3960d381831b80ad96164f34e2ab6030
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Help! My wife really needs sleep! Any ideas?

by (570)
Updated August 24, 2011 at 12:42 PM
Created August 23, 2011 at 7:26 PM

My wife does not get enough sleep. While I can sleep through our babies constant whining through the night or our older childrens' night terrors, she does not. She is doing pretty well on Paleo now (there is hope for those of you who are wondering about your non-compliant spouses) she isn't losing weight and I wonder if sleep isn't the culprit. Any ideas on how to deal with babies stealing your sleep even when you know it is important? What did Grokette do I wonder?

F1b39d4f620876330312f4925bd51900
0 · August 24, 2011 at 7:17 PM

Yes, maybe on certain nights she could wear some industrial ear plugs and a sleep mask, and you are the sole one in charge of getting up. (Or you could split the night in half by that same route). Of course, that might work better if you slept in twin beds, so that you don't rock the mattress getting up so much.

A45af235ed4dd0b4f548c59e91b75763
0 · August 24, 2011 at 3:52 PM

You can get used to Karate kicking, just try to take them in the back.

D30ff86ad2c1f3b43b99aed213bcf461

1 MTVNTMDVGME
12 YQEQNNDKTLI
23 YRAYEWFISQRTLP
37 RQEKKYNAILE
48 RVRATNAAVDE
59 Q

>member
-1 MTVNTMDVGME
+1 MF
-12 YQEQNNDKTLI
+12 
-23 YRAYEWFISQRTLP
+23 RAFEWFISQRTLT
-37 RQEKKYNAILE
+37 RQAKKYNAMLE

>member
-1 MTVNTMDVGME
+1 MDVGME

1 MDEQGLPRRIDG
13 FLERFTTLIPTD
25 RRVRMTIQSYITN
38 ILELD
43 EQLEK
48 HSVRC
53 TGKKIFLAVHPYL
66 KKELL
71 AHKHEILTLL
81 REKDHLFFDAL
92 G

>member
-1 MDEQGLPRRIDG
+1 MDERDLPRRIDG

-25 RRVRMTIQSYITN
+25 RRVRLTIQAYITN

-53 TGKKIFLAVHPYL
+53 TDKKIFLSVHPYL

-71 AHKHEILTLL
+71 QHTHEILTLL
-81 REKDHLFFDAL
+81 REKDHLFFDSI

0 · August 24, 2011 at 1:56 AM

All I can say is, feel your pain (with a 4 year old and a 20 month old). Sleep is my most precious commodity right now - when weekends come I heavily lean on my husband to help me squeeze in an indulgently long nap or two, and when I manage to do that, the rest of the week becomes a lot more manageable. Of course, during busier weekends when the nap(s) don't exist, well...let's just say Monday hits with a vengeance. :-\

6120c989fd5b69f42a0834b69b87955b
0 · August 23, 2011 at 11:16 PM

Last comment for now, I promise. Eleuthero (Siberian Ginseng) tincture has been a lifesaver for me when I hit the mama exhaustion wall. It can take about a week to really feel the results, but the sleep deprivation seemed to be less brutal after a 2 week regimen of 1 dropperful morning and afternoon. Try feeding her some liver too and see if that perks her up. Breastfeeding can exacerbate tendencies towards anemia.

6120c989fd5b69f42a0834b69b87955b
0 · August 23, 2011 at 10:50 PM

An au pair might be the 3rd option.

6120c989fd5b69f42a0834b69b87955b
0 · August 23, 2011 at 10:47 PM

Also, relief is probably around the bend. Around 16-18 months even the most on demand nurser will probably start sleeping in at least one 5-7 hour stint.

6120c989fd5b69f42a0834b69b87955b
0 · August 23, 2011 at 10:44 PM

Sounds like she's still nervous you could faint getting up, possibly with one of the kiddos in your arms. I used to crash and burn jumping up when my alarm clock went off, just remembering to spend a minute sitting on the edge of the bed seemed to normalize bp enough for me. Are there any grandma's available for the occasional sleepover, just until things get more settled? While the kids are away at school she should really try to get a nap in with the baby, and not feel like she needs to catch up on chores then.